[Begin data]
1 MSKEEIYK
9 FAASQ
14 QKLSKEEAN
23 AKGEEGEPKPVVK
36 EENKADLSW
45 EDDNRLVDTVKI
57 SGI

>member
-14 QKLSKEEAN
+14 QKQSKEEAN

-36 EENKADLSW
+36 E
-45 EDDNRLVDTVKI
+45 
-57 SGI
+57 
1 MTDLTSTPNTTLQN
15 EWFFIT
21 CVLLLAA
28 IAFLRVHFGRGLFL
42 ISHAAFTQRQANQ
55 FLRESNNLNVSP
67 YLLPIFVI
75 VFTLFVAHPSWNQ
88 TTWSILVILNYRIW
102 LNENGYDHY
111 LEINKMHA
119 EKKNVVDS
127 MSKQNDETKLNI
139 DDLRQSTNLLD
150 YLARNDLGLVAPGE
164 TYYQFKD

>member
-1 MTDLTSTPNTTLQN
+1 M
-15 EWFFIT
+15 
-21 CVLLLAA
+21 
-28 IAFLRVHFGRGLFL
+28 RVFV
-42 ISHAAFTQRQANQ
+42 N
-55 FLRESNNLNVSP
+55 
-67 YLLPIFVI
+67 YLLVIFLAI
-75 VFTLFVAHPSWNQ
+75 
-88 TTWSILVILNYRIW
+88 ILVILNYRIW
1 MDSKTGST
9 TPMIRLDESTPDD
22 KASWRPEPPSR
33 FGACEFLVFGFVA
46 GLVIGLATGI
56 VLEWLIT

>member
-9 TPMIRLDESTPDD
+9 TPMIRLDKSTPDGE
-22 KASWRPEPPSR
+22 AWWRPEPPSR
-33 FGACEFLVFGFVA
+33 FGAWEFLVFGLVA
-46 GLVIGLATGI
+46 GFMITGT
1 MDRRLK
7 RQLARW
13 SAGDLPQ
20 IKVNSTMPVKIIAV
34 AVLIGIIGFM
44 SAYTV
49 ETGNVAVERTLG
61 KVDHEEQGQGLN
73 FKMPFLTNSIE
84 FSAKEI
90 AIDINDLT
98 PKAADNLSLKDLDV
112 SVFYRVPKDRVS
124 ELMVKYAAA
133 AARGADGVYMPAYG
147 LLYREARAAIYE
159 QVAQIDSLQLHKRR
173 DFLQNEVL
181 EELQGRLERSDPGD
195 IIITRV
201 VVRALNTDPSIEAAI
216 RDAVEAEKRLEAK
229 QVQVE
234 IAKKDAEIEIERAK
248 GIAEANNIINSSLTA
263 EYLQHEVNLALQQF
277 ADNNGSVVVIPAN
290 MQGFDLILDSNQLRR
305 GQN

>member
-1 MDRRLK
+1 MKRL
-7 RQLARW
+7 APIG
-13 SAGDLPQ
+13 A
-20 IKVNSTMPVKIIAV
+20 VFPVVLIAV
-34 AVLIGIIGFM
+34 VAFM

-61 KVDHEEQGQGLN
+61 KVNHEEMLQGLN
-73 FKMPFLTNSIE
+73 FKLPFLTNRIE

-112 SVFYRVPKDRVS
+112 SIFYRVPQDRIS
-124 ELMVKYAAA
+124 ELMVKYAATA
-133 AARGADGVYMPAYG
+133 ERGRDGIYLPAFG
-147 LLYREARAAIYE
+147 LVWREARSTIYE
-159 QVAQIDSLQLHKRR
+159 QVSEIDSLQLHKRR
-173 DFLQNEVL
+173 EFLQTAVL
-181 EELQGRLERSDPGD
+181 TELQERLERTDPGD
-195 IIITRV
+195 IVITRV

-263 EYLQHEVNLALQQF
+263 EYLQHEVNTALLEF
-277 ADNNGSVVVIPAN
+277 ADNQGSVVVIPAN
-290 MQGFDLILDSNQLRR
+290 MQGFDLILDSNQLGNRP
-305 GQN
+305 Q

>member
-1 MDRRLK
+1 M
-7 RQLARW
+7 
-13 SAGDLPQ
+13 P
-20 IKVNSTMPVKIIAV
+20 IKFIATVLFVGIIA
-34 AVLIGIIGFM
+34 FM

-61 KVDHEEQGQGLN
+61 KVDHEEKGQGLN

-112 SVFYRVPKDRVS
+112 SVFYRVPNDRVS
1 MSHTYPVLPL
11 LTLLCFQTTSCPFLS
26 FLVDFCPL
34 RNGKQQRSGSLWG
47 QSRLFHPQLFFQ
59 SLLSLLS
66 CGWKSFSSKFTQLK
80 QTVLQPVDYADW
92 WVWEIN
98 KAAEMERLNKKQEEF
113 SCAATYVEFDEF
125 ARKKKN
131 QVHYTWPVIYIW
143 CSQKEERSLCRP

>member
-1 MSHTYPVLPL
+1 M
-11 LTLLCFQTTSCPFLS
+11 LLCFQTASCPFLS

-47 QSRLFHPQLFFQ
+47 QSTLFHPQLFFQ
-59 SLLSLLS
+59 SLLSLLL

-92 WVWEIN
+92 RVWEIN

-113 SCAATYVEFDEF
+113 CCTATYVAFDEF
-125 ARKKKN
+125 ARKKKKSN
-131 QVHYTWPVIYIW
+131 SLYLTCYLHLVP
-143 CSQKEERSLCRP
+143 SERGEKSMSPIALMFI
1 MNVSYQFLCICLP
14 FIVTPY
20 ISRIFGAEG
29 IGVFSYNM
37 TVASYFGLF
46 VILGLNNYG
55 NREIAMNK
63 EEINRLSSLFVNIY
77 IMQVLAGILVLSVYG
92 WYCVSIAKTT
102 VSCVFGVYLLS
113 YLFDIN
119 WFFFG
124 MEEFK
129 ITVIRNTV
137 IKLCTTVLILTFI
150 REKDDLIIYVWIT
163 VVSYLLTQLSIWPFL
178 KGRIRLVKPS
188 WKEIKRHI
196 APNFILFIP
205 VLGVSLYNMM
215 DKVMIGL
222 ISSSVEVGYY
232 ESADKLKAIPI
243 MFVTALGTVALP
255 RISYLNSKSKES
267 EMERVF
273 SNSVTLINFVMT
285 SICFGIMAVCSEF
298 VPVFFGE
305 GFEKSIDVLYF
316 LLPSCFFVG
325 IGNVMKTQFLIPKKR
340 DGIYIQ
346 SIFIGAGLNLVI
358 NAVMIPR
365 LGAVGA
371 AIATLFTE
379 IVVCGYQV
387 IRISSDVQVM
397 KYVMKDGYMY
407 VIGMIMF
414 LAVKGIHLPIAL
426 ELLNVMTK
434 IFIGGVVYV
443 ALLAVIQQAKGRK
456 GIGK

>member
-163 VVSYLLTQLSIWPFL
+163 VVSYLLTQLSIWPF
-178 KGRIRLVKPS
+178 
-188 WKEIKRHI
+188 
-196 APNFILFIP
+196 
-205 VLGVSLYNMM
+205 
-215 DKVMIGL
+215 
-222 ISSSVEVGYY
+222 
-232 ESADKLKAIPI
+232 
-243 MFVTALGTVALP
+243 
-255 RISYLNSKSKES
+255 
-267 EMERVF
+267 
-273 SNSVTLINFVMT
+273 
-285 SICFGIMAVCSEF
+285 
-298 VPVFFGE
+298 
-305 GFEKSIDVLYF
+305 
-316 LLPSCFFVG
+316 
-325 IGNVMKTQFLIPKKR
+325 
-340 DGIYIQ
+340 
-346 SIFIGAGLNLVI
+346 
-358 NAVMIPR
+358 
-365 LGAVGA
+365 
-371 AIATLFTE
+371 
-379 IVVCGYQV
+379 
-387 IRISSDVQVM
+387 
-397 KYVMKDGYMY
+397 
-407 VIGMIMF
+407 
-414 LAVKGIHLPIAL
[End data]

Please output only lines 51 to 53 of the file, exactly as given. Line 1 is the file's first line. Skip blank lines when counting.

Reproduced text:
+88 ILVILNYRIW
1 MDSKTGST
9 TPMIRLDESTPDD